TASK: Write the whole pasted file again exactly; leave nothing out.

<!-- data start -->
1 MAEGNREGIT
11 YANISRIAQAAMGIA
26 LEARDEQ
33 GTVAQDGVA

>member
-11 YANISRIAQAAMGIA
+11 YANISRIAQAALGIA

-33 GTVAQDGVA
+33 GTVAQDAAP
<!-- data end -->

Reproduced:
1 MAEGNREGIT
11 YANISRIAQAAMGIA
26 LEARDEQ
33 GTVAQDGVA

>member
-11 YANISRIAQAAMGIA
+11 YANISRIAQAALGIA

-33 GTVAQDGVA
+33 GTVAQDAAP